PARIS, FEB. 4 -- Even before the expected departure Friday of the State Department's Middle East specialist, Assistant Secretary of State Richard W. Murphy, European and Arab officials today privately expressed skepticism about his new mission's chances of reviving the stalled Arab-Israeli peace process.
They cited the long history of dashed hopes for settling the Arab-Israeli dispute, the timing of the mission in the final months of the Reagan administration and the absence of any clear understanding of what Murphy will be proposing to end Palestinian protests in the Israeli-occupied West Bank and Gaza Strip.
British and French officials, usually consulted on such important American initiatives, privately said the United States had not kept them informed this time.
They and Arab officials suggested that the Reagan administration may be motivated principally by a desire to give an impression of movement sufficient to prevent the Soviet Union from making further inroads in the Middle East, from which it was effectively excluded more than a decade ago.
With the disturbances in the Israeli-occupied territories showing no clear sign of subsiding, some Arab officials and analysts say they are convinced that the situation must get worse before it can get better.
The deadlocked coalition government in Israel, they say, has yet to feel enough pressure from the disturbances to allow Foreign Minister Shimon Peres, who favors an international peace conference, to overcome Prime Minister Yitzhak Shamir's rejection of such a conference before the country's general elections in November.
Senior Jordanian officials accompanying King Hussein on a visit here said that special American envoy Philip C. Habib, who was in Amman last Saturday, had "hinted at" U.S. willingness to accept an international peace conference under U.N. aegis with the participation of the Soviet Union and other permanent Security Council members.
Such a conference is the bedrock of Jordanian diplomacy and has the backing of key Arab powers, which Hussein feels he must have before trying on any negotiations with Israel. But these Jordanians cautioned that it was "simply too early" to tell how serious Washington is about holding such a conference, which in the past has been opposed by both the United States and Shamir.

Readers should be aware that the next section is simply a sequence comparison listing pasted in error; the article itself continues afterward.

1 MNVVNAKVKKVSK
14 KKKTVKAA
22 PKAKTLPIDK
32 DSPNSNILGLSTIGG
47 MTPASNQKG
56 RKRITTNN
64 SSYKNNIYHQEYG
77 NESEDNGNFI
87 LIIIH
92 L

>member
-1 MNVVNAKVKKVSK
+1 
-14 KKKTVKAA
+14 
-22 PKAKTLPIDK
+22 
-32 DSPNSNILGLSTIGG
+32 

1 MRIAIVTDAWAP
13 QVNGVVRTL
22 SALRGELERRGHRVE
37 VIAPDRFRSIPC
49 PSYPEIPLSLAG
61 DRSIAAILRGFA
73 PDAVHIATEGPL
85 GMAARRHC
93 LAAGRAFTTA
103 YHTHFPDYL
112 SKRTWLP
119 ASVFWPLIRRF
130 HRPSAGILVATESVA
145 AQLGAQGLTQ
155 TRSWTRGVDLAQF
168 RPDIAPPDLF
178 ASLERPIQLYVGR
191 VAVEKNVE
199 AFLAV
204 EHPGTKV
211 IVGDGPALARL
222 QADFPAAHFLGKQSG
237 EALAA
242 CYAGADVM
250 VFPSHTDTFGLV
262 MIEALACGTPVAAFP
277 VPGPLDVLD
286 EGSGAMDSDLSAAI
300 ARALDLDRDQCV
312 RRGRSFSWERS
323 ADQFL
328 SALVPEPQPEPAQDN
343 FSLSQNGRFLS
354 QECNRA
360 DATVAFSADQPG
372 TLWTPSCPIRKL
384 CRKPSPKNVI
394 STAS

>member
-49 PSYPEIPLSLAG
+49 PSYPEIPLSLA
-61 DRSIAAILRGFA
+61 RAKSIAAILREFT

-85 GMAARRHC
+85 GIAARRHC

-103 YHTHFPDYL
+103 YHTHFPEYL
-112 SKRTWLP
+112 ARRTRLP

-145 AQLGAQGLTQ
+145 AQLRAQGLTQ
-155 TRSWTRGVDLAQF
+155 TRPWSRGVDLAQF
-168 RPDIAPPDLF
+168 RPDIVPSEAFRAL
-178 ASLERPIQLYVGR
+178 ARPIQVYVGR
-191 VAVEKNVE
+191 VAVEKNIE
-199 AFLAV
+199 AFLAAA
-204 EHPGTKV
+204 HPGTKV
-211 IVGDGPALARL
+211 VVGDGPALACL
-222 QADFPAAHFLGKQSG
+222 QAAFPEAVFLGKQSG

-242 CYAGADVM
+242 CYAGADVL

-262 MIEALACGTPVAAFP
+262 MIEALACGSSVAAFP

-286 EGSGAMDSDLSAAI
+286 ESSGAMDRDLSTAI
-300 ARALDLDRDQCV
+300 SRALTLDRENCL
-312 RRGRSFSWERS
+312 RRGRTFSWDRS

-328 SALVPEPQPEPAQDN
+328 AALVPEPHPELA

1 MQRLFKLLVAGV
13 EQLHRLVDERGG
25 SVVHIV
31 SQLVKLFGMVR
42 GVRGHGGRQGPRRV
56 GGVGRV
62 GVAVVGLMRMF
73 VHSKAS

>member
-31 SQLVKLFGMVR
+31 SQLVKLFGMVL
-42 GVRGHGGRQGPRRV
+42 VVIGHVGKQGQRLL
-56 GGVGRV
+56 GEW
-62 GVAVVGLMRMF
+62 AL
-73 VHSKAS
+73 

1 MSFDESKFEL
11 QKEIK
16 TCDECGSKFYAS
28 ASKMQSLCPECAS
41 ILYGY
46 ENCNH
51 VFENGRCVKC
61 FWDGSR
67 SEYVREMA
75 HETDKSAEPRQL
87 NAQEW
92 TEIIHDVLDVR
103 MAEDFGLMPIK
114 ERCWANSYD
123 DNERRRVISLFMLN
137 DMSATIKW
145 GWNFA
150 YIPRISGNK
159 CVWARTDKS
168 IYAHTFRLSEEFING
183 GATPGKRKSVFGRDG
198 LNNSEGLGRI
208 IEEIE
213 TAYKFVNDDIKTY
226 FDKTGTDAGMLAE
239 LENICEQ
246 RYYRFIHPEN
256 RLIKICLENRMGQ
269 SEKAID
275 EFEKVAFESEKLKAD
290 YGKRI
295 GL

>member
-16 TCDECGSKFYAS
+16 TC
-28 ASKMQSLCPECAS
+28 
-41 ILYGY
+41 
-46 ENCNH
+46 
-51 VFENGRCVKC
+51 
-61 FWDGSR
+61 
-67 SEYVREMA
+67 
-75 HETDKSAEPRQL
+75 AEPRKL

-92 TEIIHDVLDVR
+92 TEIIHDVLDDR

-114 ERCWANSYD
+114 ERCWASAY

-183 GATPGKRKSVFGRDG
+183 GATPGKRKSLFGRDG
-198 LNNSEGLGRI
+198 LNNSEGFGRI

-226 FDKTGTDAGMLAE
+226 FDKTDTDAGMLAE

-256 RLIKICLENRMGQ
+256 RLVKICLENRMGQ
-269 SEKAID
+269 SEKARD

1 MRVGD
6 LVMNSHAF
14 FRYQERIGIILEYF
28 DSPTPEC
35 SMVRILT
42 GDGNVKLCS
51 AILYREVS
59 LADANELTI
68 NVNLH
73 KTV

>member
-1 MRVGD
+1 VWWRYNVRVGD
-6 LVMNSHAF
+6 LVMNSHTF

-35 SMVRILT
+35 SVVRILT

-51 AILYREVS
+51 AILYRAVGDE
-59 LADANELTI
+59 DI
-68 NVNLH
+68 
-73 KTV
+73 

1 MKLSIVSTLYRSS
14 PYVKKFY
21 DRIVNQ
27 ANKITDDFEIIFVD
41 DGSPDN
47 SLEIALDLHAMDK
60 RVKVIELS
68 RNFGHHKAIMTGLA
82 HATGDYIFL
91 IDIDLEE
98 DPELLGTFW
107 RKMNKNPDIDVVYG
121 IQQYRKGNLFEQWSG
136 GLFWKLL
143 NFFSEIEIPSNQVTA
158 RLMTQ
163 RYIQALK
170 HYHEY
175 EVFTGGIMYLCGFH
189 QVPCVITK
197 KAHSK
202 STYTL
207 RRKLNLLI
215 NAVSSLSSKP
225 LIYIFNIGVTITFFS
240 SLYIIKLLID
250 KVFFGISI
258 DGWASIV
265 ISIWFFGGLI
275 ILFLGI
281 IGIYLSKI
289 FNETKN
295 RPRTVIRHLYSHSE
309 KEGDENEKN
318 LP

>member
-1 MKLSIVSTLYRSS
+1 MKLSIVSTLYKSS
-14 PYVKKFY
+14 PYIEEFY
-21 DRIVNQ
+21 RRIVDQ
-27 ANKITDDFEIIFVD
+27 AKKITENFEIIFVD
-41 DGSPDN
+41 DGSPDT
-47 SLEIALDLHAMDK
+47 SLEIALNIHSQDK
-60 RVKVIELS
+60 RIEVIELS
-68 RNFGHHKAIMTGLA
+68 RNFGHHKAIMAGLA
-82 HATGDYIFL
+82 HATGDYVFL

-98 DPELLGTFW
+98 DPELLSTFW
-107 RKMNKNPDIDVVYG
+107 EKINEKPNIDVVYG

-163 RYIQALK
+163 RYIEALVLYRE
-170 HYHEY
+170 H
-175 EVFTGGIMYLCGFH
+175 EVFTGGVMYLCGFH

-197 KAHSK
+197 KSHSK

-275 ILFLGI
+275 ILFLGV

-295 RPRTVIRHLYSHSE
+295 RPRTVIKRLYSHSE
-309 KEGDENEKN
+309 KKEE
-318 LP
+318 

The Jordanian officials said Murphy's stop in Damascus could be crucial because Syrian President Hafez Assad would have to approve any deal involving King Hussein in peace negotiations.
"The king is a careful and prudent leader who is on good terms with almost everyone in the Arab world and who does not want to be the first one to say no to the Americans," a Syrian source said, suggesting that Hussein would prefer not to be seen rejecting the American ideas outright no matter what his reservations.
The same sources quoted Assad's right-hand man, Vice President Abdul Halim Khaddam, as saying, "There are so many projects and initiatives that it is not advisable to take a stand. Let's wait and see."
Assad is known to want improved relations with Washington despite his deeply ingrained suspicions of the Reagan administration and Secretary of State George P. Shultz. Those suspicions date from Israel's 1982 invasion of Lebanon and later, unsuccessful U.S. efforts to enlist Assad's agreement for what Damascus denounced as a separate peace between Israel and Lebanon.
But Syrian sources said sending Habib back to the region was likely to revive Assad's suspicions of the envoy who, in the early 1980s, was a roving regional ambassador. Convinced that Habib misled him into thinking Israel would honor a cease-fire during the fighting in Lebanon in June 1982, Assad in effect declared Habib persona non grata.
Moreover, Syrian sources said suggestions in Washington that Murphy, a former ambassador to Damascus, would shuttle between Israel and Syria were likely to recall Assad's disillusionment with similar shuttle diplomacy by Henry Kissinger after the 1973 Arab-Israeli war. Assad feels that those negotiations set in motion the separate peace between Israel and Egypt that has left Syria as the only major Arab military power confronting the Jewish state.
For these reasons, the sources said, Assad would prefer a special U.S. mission to Damascus alone.